Many of the children come from homes run by their grandparents or extended families.

Back to Reality

It is very scarce that a teacher in a township school will only have one child in her classroom facing these situations.

A teacher is not just a teacher. A teacher is also a remedial expert, a therapist, an after-hours caretaker, a mother/father, a nurse, a during-hours caretaker, a peacemaker, a disciplinarian, an organiser and most importantly: a superhero. You can change the futures of these children.

You can bring hope and happiness to these children. You will realise that not everything is about you, your paycheck, or your lovely comfortable and convenient bed waiting for you at home.

You realise that you would rather choose this challenging job over being some popular actress. Without these children, your purpose would not be fulfilled and your life would be incomplete.

What is the best part of your day?

The best part of my day is always the end of each lesson because as it is with an artist, it is always lovely to step back midway through his painting and to see which improvements have developed from his hands.

In the same way, it is interesting to evaluate my lesson and see what improvement has plotted out towards the end. It is refreshing asking questions after a difficult session and finding that many of the children enjoyed and understood the lesson and that they can now apply it to their lives. It gives you a sense of self-worth and it confirms that your work has not been done in vain.

Any advice you might have that may inspire students or scholars who hope to go into teaching?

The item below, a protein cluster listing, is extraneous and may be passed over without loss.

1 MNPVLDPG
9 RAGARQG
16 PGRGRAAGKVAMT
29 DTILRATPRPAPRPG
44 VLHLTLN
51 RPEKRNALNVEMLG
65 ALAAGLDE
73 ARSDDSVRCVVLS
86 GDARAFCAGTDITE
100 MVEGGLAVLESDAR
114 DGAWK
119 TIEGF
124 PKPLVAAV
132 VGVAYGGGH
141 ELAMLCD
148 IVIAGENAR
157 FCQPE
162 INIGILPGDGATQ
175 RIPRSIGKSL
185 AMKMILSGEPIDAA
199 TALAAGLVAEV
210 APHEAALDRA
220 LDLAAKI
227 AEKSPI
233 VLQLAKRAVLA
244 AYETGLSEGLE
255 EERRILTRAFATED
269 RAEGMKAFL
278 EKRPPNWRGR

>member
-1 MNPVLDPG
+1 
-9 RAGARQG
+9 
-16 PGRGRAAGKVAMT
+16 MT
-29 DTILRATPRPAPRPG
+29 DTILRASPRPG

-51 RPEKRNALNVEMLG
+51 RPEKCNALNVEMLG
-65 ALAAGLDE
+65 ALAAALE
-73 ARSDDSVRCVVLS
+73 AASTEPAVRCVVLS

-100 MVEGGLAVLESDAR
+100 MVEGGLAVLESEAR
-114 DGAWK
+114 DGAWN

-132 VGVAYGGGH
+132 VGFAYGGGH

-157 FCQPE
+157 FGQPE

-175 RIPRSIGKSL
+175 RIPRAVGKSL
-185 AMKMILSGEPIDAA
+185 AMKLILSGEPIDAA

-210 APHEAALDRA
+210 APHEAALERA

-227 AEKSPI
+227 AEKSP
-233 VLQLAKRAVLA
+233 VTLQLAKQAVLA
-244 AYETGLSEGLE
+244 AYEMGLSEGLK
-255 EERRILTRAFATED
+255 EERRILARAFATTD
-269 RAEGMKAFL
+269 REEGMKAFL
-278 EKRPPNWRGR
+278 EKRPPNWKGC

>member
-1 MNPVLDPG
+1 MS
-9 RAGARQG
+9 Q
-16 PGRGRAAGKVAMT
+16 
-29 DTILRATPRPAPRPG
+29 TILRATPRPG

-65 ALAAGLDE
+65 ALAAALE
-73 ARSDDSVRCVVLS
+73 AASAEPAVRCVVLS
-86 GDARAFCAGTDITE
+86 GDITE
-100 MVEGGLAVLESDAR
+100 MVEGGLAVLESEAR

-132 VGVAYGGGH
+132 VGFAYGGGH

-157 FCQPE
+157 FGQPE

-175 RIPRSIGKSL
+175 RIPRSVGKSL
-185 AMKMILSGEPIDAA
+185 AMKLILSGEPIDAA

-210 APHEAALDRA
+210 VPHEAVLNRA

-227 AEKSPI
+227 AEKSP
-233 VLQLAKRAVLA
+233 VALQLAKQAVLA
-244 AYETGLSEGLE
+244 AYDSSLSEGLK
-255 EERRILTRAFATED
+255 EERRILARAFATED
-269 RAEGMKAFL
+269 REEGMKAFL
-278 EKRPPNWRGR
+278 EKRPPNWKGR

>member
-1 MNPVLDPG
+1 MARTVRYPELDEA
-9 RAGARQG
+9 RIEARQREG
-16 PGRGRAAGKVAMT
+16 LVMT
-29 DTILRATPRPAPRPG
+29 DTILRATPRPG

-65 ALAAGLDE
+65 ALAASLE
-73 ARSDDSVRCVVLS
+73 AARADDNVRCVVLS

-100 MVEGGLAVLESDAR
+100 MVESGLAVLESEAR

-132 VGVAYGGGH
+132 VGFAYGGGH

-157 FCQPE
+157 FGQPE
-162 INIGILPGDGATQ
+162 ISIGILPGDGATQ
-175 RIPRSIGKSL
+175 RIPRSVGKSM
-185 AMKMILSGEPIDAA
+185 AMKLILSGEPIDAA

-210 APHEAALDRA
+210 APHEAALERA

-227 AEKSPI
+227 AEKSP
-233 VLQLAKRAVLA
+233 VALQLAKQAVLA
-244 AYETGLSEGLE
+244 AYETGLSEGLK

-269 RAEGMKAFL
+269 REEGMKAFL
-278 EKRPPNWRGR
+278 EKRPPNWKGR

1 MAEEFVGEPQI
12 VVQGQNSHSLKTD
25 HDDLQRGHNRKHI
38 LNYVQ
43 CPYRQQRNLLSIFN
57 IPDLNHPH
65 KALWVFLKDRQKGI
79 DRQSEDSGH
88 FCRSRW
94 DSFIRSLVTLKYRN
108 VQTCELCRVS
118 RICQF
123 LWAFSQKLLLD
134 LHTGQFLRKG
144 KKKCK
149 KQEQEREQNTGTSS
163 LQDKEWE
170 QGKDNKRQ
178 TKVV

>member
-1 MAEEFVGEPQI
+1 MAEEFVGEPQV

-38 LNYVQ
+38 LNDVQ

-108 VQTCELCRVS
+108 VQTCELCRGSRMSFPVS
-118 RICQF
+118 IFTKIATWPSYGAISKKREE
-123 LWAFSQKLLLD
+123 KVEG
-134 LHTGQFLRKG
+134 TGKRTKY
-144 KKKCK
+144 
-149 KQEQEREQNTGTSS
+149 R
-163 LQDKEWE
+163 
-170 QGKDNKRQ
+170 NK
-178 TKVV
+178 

Teaching is not an easy profession and teachers face many struggles along the way. You need to prepare yourself for the fact that there will be obstacles, but remember that no goal is reached without a struggle.

You will struggle, but you will also feel the rewarding feeling of having changed lives and reached young minds in a way that only you can.

Being a teacher also comes with a set of skills which you will obtain along the way. Always make sure that you are prepared for your lessons and for meetings. Make sure that you are professional at all times.

As teachers, we cannot force children to behave and to act in a certain way or to do what we tell them to do. We can only influence them into doing it by being good examples, ourselves.

Opening the Doors to Learning with Open Learning Group

If Benita’s story sounds like a passion you wish to pursue one day, consider studying through Open Learning Group. The Open Learning Group (OLG) is a fully accredited, private education institution and an effective distance education option. OLG supports the teaching and learning journey for education institutions.

You can view all the options here.

EduConnect 2Cents

As Benita highlighted in her teaching scenario, teaching can be a profession which is important to South Africa. Being a teacher means you will need to commit yourself to hard work and various challenges. It is however, a deeply fulfilling and humbling profession. Contact OLG to find out more about their Education and Teaching Programmes.

Watch this video to see more of the challenges faced by teachers in South Africa: